“Why Should I Forgive a Man Like Emmitt?”

One of the hardest things God requires of us is to forgive—to give people what they don’t deserve. Our natural desire is for justice, the opposite of forgiveness. Justice demands payment, while forgiveness releases all debt. Why He commands us to forgive can be confusing until we see the results in real life. God knows it’s too painful not to forgive.

Tyler Perry is almost a household word because of his movies that communicate Christian values from a real-world perspective. He is wealthy, successful, and we all laugh at his 6-foot 6-inch character Madea. She successfully communicates truth, although with a unique twist.

Such fame and success belie the dark, hellish childhood he endured. His characters are fiction but based in personal experience. He can put his finger on the pulse of authenticity because he lived there, and because he knows the power of forgiveness in his own life.

Emmitt, the man Tyler believed for 40 years to be his father, beat him regularly as a boy. Tyler’s childhood was one of physical and emotional abuse, made worse if he tried to protect his mother when she was being beaten. He was a poor black boy living in a hopeless cycle of abuse and poverty.

Tyler was named Emmitt Jr. but changed his name when he was 16. Every time he heard the name “Emmitt” it was associated with so much pain that he didn’t want to carry that name. When asked what he prayed for when he was a child, he answered, “His death, which is horrible to say. But I prayed for that as a kid, just being so angry about it. The prayers of an angry child.” He added, “I thank God that prayer wasn’t answered!”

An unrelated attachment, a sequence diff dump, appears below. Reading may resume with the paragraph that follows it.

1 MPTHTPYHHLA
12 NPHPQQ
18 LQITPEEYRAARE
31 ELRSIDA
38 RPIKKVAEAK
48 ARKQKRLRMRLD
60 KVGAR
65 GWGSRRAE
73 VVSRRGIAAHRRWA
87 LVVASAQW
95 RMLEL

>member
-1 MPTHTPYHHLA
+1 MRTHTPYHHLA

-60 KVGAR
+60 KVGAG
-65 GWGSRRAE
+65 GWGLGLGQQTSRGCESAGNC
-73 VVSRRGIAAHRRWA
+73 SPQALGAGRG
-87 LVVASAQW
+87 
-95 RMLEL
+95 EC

In the TV interview by Harvey Levin on Objectified, Levin asked, “How did you deal with beatings, sexual abuse, bullying—that’s too much for a kid. How did you deal with it?”

“That’s what my mother gave me. She taught me about faith. I couldn’t make it without my faith.”

“How could you forgive a man like Emmitt?”

“Once I got more information on who he was and what he’d been through, I couldn’t excuse it, but I could forgive him, because it was too painful for me to hold on to. Until this day I still take care of him. We don’t have much of a relationship, but he lives very well and gets a check every month and is taken care of.”

“Did he ever say I’m sorry?”

“I don’t think so. If he did it may have been in the heat of something and I don’t remember it, but that’s ok—that’s ok. What’s important to me is that I’m able to give to him more than he was able to give to me.”

Forgiveness is a leap into the care of a loving Father-God, trusting Him to deal with the one who hurt us. Tyler did not need to excuse what Emmitt did to him to forgive him; there was no excuse. Forgiveness was his choice. We too can forgive the unforgivable. When we do, the results are so amazing we can see why God commands us to forgive.

Quotations taken from the TV interview by Harvey Levin with Tyler Perry on Objectified, October 11, 2017